Unlike this full-sized queen, my intercaste queen had a shorter, more rounded abdomen. She was also small overall, not much longer than a worker. However, her legs splayed outward like a regular queen and she attracted a retinue of worker bees. Pixabay photo.

About Me

I backed my love of bee science with a bachelor’s degree in Agronomic Crops and a master’s in Environmental Studies. I write extensively about bees, including a current column in American Bee Journal and past columns in Two Million Blossoms and Bee Craft. I’ve endured multiple courses in melittology and made extensive identifications of North American bees for iNaturalist and other organizations. My master beekeeper certificate issued from U Montana. I’m also an English nerd. More here.


  • I saw this happen several times a few years ago here in Scotland; in one case a colony produced a series of three small queens before managing a full-size model in time for the winter.

    Today, I found one in a friend’s colony; there were five frames of brood including drone brood (but no emerged drone cells), good for this time of the year. She has obviously over-wintered her colony very successfully.

    I imagine she’ll be superceded soon but will have served her purpose very well.

  • This is a heartwarming story. Nature is amazing.

    I never fail to tell people to read your stories!

  • This is a great story. Plus it’s a good example of why the answer to so many bee questions has to start with, “What’s your purpose in keeping bees?” Are we trying to collect money, or stories, or even simply hours of happiness?

  • Greetings.

    So I play guitar a lot in my living room and I noticed as I was doing so one day a bee was hovering outside my open window in the sun, flew away, then would occasion to make a return flight by the window and hover more for a bit. I thought to myself, that is interesting, so I surmised bees can then `detect` harmonious sound waves that they enjoy.

    So today I walked outside and the same large bumble zipped on by me and stored herself in my concrete wall right outside my doorsteps. Also, the other day I was at a particularly nice store that just happens to be selling full honeycombs with the wax and all. (1st time I’ve ever seen that). Of course, I had to have them, not only for the honey but also for the design elements that are so intriguing. Now to my question. Will she enjoy it as well if I leak some honey out by her hidey-hole? If not, what would be good for her. Thanks… ….:^.)

    • David,

      A few things, here. Is the hidey-hole in your wall the entrance to a big cavity, or is it just big enough for one bee? If it only fits one bee, it’s not a bumble.

      Second, since honey can transmit a few bee-to-bee diseases, it’s best to give wild bees some sugar water or nothing at all. If you have flowers, they will find plenty of food.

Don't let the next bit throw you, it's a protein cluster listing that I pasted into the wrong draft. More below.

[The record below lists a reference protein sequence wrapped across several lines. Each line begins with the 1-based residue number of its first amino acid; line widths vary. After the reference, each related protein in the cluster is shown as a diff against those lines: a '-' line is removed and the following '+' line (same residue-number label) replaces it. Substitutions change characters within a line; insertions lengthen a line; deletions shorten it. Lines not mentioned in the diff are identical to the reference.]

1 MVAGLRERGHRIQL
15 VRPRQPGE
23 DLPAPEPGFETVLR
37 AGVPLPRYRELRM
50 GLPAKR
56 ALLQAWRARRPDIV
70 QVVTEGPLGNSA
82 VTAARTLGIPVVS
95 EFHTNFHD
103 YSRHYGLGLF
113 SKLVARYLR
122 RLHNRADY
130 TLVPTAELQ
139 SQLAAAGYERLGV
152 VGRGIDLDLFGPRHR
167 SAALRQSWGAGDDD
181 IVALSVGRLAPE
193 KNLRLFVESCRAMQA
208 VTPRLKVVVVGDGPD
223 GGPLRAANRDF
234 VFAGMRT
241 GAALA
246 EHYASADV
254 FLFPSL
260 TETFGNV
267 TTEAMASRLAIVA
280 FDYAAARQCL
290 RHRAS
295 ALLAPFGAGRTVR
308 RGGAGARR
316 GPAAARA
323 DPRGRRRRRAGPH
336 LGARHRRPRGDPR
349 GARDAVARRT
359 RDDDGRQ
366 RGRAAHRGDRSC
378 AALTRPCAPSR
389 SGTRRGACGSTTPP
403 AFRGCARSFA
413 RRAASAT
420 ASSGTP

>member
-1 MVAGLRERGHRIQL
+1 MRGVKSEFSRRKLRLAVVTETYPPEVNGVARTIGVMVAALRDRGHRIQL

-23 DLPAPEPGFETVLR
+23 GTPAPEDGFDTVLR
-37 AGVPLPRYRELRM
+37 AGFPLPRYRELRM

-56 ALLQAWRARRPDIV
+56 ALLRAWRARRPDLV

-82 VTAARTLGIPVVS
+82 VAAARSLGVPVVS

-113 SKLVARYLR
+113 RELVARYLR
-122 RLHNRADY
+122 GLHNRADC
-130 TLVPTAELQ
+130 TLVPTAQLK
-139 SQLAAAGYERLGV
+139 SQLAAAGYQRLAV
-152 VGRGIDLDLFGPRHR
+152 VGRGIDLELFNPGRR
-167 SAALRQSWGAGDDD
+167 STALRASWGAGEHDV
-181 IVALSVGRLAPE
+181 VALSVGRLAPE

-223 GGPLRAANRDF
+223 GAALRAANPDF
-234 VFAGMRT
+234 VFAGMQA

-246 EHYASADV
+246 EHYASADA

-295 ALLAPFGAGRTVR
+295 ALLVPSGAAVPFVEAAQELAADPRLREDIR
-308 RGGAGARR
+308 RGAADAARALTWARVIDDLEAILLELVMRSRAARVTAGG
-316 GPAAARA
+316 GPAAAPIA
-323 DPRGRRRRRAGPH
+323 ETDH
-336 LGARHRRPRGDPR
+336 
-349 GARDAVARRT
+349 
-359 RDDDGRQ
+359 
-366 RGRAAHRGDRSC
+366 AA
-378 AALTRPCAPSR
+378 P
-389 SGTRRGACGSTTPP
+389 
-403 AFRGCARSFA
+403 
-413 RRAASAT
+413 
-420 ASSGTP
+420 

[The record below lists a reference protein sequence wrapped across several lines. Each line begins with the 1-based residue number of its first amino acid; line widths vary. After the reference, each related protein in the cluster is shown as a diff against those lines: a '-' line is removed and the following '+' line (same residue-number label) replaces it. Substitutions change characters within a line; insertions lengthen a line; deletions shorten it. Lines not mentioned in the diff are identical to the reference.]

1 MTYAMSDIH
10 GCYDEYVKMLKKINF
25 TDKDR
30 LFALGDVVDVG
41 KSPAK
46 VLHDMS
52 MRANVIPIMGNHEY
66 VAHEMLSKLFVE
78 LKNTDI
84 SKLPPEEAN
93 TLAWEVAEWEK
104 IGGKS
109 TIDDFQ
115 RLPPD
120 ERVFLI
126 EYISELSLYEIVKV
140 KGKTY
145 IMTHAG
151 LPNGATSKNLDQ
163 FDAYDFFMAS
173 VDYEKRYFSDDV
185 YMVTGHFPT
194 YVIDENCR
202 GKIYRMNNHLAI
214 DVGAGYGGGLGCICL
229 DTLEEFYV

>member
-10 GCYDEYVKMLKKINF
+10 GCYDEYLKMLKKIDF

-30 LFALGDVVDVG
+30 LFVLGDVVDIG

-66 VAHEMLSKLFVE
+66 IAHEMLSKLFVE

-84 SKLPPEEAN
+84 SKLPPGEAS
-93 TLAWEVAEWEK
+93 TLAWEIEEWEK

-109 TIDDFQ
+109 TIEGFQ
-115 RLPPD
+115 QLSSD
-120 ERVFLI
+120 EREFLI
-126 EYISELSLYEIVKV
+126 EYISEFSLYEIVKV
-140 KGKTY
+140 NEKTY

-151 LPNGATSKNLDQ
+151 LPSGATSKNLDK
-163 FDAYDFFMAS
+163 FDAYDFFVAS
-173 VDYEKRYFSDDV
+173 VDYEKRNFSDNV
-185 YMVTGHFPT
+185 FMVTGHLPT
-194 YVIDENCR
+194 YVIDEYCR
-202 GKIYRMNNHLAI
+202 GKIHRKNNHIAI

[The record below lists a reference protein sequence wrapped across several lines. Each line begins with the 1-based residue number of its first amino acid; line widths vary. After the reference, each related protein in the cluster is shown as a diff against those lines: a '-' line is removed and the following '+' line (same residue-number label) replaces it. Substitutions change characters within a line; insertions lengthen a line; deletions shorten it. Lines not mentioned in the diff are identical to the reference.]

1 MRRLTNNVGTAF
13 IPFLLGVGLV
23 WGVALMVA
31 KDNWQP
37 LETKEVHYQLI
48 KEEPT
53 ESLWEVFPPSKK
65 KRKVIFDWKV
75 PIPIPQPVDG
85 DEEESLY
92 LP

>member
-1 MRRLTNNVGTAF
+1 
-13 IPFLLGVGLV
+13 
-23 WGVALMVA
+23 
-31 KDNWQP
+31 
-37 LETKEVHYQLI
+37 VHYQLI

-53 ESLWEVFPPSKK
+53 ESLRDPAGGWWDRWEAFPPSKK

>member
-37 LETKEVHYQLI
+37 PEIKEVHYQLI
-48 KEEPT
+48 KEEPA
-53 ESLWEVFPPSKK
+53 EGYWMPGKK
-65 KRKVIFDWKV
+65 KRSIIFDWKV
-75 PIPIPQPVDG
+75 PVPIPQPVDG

Third, I have a couple of posts on how to eat comb honey, here and here.

      • It’s a good-sized cavity, I seen her fly in and then waited for 5 min or so and she didn’t fly back out.

        Right, the honey is from another country, so maybe that isn’t the best idea?

        I just chew it all and swallow the wax 🙂

  • You were truly blessed to see this event. If more beekeepers would only slow down and really learn about the bees. They don’t give up, they are fascinating. Never believe what you read from the internet rummies. These ‘little queens’ do amazing things in their short life spans.

    • Yes, but they only make tiny amounts. The small pots of honey are used mostly by the queen, who is so busy laying eggs that she doesn’t have time to go foraging for food.

  • Just a beautiful story! And (as USUAL!) I’ve learned something new. Thank you, Rusty, for sharing your lovely point of view!

  • So glad you wrote this contrary story. Bee lore is almost always wrong and discovery is such an invigorating part of beekeeping.

    • Thanks, Bill

      Life is so strange. Not ten minutes ago I was looking you up, searching for one of your past ABJ articles.

  • Beautiful story, Rusty. I, too, wish you had taken a portrait of your mini-queen. Everything on this earth has a purpose. I wish more people understood this …

  • Fascinating. Thank you, Rusty. The longer I keep bees (12 years), the more I appreciate how much there is to learn about them. I wish I were about 30 years younger, still on the up side of the memory storage parabola. Sigh.

  • I have learnt another pearly piece of bee magic from this post. Who’d of thought bees can be that smart… Me because they absolutely have thought of everything.

  • I absolutely love this article! Thank you for this information! I will always think twice before pinching a queen again…

  • I truly enjoy your posts and outlook on the bees around us. Your posts have opened my eyes to the nature of all bees.

    thank you

  • I think I may currently have an intercaste queen serving a colony that swarmed about a month ago. A small brood pattern on two frames — larvae and eggs and the eggs are 1 to a cell but not uniform in placement within the cell. I did see what I thought was a virgin queen with a larger thorax until I saw the eggs. Is the thorax more prominent on an intercaste queen?

    • Mike,

      The abdomen of an intercaste queen can be many different sizes. The younger the larva was when the bees began raising her, the more queenlike she will look. If the larva was older, her abdomen will likely be fairly short. I’m sure the same holds true for the thorax: it will look more “queenly” the younger the larva was at the time it was selected.

  • Thank you. It is so interesting to see this miniature queen bee and question “am I seeing a queen”. Without your article on intercaste queens, I would have been clueless. I am going to try to get a picture. If successful, I will send a copy to you.